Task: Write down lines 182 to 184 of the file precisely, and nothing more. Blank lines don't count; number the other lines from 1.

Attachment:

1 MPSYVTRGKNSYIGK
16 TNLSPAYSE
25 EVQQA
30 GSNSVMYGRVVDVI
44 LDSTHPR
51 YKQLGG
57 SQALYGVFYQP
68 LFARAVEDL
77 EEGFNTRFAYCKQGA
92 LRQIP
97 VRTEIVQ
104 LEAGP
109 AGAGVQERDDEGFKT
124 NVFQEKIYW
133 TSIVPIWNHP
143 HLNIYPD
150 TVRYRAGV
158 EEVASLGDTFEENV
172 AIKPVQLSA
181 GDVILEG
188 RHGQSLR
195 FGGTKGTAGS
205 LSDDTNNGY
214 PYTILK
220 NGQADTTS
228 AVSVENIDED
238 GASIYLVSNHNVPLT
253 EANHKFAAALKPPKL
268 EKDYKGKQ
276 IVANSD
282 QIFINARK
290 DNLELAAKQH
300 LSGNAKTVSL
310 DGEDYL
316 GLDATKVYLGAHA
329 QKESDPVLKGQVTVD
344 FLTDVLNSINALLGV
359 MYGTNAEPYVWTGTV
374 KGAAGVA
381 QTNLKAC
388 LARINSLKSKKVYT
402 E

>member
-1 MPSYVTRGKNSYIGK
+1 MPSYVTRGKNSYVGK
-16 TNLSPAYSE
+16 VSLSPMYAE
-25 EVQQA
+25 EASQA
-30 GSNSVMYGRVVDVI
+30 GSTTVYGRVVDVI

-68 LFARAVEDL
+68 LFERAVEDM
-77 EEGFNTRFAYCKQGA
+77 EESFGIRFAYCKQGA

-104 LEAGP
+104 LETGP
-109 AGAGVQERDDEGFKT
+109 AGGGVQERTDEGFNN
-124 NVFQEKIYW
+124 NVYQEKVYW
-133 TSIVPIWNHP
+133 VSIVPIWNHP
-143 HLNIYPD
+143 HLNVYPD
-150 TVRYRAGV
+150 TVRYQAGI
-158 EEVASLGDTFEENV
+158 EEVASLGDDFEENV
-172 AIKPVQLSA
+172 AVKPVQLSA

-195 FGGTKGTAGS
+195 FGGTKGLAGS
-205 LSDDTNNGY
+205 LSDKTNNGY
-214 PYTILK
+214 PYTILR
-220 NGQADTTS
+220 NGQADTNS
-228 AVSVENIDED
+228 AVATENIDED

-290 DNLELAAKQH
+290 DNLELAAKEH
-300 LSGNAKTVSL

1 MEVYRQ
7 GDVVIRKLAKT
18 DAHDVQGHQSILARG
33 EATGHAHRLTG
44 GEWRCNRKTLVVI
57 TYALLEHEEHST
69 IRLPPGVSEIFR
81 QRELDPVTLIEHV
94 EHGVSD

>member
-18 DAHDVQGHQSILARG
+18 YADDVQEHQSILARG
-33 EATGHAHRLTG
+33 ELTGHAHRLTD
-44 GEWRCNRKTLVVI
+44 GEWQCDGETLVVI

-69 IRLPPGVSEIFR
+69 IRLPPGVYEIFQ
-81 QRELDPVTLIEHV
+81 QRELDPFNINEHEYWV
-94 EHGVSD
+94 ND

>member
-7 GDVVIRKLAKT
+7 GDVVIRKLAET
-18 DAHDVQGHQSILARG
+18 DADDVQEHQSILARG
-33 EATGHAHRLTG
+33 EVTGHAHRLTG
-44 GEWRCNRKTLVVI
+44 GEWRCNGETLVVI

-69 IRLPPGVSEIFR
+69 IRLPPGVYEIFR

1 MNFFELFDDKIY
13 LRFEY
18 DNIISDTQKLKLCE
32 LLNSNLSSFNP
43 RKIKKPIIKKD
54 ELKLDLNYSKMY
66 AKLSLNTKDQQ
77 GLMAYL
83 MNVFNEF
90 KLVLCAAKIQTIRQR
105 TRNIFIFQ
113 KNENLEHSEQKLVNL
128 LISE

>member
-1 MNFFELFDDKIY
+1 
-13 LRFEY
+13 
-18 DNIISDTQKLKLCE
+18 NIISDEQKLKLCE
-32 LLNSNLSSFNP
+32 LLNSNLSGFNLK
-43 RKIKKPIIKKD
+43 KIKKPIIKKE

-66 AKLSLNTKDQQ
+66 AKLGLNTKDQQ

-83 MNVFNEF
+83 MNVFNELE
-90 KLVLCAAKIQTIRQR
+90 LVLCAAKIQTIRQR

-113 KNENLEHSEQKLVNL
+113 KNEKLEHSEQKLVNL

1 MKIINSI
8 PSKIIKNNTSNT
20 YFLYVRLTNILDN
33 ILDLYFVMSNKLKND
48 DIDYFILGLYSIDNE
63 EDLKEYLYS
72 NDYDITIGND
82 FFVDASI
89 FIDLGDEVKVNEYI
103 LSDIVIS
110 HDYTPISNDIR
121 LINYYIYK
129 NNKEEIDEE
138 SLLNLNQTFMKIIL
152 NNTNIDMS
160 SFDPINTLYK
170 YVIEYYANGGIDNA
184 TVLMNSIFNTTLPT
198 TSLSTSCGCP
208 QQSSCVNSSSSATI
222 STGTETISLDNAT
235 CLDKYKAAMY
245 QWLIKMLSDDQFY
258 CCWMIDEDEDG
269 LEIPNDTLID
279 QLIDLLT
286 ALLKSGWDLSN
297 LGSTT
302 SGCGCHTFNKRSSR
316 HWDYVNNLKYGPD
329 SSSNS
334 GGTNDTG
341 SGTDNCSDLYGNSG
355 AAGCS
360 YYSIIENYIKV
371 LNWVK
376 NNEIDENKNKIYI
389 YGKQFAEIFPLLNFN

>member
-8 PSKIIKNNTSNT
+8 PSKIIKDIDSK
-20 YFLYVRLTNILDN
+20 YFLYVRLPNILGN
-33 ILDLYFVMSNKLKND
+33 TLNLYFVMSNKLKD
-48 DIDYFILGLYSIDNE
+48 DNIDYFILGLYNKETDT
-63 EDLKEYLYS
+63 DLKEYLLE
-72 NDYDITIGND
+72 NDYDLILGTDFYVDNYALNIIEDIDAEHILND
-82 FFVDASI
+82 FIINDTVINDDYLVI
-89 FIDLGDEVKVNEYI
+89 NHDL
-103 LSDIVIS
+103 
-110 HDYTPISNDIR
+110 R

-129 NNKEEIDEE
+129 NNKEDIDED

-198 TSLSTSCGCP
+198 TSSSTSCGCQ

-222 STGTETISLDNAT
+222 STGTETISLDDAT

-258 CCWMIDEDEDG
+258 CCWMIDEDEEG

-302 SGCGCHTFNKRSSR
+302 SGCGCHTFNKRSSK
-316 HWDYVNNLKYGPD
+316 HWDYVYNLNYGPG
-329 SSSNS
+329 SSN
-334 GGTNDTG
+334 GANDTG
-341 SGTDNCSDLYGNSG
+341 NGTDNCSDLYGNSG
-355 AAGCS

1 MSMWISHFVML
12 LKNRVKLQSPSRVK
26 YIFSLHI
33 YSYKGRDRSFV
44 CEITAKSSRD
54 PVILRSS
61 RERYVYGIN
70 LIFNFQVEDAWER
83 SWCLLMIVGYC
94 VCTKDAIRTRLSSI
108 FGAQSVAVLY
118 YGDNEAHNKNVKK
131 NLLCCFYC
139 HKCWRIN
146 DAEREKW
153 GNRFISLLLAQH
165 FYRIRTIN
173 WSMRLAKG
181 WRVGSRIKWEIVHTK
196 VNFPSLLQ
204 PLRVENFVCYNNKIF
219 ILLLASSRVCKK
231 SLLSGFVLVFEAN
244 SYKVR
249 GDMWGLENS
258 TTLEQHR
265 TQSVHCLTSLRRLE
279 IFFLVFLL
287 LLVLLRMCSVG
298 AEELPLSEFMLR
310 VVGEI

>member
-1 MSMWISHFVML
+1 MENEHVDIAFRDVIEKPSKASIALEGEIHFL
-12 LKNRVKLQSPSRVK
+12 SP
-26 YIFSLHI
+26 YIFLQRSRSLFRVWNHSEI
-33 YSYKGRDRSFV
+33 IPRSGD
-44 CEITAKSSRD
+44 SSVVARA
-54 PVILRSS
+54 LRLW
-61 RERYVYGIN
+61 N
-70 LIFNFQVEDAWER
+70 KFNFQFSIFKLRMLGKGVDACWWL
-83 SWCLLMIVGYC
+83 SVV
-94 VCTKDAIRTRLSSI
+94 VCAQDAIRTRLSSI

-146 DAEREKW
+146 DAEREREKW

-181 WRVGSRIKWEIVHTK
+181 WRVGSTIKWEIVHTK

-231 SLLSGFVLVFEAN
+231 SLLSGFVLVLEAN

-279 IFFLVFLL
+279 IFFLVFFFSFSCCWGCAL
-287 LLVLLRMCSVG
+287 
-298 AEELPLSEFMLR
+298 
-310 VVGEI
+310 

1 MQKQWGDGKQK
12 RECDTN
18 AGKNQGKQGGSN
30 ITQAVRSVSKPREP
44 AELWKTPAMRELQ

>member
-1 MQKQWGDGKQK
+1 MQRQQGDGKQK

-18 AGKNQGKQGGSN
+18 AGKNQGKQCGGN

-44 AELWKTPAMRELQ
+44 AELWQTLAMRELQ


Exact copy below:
341 SGTDNCSDLYGNSG
355 AAGCS
360 YYSIIENYIKV